Encourage athletes to maintain healthy training and eating behaviors that will favor long-term health and longevity in sport. It’s encouraged to partner with a Board Certified Sport Dietitian to provide effective, safe and personalized nutrition advice to athletes. If you are concerned about an athlete’s weight or health, a Board Certified Sport Dietitian can counsel athletes who are struggling with the physical and emotional consequences of dieting.

As a coach, how much emphasis do you place on body image? Do you often talk about weight loss, body fat or dietary trends to your athletes? Body composition is a sensitive and personal issue yet far too many coaches share an overvalued belief with their athletes that a lower body weight will improve performance. Inadvertently, you may be placing your own values and attitudes regarding weight, dieting and body image on your athletes. As a coach, you should never assume that reducing body fat or weight will enhance the performance of your athlete. Every athlete has his/her own optimum performance weight where the body functions the best and this body type is achieved through consistent training, nutritious eating and proper fueling and hydration. Acknowledge an athlete’s strengths beyond the physical, for athletes are more than just a look. Making remarks about body composition and performance can trigger or exacerbate disordered eating thoughts and behaviors. Don’t be the coach who makes stereotypical assumptions about the ideal body type for athletic greatness.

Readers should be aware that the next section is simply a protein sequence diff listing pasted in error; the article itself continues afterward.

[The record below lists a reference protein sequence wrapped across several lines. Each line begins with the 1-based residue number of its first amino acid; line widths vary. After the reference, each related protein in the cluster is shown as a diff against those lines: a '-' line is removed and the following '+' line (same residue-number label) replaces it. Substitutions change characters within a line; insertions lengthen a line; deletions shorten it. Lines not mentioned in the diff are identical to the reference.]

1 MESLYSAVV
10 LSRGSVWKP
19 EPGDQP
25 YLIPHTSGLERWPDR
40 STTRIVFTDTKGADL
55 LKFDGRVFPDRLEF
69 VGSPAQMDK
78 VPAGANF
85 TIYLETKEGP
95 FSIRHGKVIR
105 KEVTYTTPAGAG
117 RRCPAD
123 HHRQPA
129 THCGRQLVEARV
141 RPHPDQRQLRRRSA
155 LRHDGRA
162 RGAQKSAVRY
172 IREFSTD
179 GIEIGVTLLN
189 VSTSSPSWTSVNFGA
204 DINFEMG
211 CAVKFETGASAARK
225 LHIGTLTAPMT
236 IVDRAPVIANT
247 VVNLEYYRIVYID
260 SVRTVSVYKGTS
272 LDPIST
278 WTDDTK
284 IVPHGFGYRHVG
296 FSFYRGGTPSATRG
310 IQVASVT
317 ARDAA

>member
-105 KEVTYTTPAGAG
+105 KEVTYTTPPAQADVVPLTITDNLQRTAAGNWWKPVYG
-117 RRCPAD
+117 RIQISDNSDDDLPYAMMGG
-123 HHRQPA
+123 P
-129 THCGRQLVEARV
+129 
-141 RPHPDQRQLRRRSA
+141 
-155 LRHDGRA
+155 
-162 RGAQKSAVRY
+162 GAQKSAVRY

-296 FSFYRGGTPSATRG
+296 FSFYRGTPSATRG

As a coach, use your power and authority. In today’s fad-diet, body image obsessed society, it can be difficult for athletes to keep a healthy perspective on body image. Help your athlete understand the importance of maintaining a healthy body composition – even if that image doesn’t look like the idealized image seen on social media. Protect the physical and psychological well-being of your athletes by discouraging dieting and enforcing health and performance-promoting eating habits.

Extreme nutrition habits are extremely trendy while discussions of health are lacking. Be a role model and encourage your athletes to care for their mental and physical health. Eating is not cheating. Meeting daily nutritional needs and supporting training sessions with proper sport nutrition is a necessary component of athletic success, and it keeps sport fun and health-promoting.

My article can be found in the 2019 June issue of the USAT Performance Coaching Newsletter.